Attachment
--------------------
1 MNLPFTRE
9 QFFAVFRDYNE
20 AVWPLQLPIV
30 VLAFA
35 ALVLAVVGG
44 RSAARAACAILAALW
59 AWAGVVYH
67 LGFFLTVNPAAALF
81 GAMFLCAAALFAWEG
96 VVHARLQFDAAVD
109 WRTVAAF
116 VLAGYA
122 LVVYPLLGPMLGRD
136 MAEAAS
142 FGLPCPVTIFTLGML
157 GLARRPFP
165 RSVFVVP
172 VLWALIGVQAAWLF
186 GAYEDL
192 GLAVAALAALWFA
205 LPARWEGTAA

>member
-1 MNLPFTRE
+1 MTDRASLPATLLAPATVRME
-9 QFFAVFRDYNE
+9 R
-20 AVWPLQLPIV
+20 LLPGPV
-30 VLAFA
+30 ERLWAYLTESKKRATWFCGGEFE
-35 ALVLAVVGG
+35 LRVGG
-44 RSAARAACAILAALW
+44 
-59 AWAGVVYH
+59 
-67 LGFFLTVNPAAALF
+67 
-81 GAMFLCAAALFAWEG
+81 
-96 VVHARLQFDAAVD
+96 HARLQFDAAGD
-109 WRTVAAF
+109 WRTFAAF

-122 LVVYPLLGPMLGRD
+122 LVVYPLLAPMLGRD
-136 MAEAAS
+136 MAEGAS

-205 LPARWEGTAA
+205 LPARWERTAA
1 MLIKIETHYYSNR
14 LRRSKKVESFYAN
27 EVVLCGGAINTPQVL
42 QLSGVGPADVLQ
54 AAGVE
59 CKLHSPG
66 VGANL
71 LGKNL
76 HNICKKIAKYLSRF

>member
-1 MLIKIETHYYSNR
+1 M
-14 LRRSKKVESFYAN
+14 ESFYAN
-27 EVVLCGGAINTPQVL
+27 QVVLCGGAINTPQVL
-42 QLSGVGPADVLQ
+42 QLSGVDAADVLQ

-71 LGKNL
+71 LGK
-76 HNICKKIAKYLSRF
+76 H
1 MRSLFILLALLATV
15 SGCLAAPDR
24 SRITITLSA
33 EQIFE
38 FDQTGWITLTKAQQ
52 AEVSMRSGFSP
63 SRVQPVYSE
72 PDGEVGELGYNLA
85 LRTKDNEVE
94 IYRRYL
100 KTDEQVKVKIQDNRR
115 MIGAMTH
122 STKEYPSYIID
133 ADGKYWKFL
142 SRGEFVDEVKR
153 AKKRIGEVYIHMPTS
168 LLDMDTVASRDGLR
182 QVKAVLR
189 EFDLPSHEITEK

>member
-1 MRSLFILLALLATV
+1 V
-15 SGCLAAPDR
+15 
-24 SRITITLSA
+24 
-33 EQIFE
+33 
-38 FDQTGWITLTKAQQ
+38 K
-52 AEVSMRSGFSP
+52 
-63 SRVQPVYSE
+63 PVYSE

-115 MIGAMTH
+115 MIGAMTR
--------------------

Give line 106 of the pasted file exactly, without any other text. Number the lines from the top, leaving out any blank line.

+63 PVYSE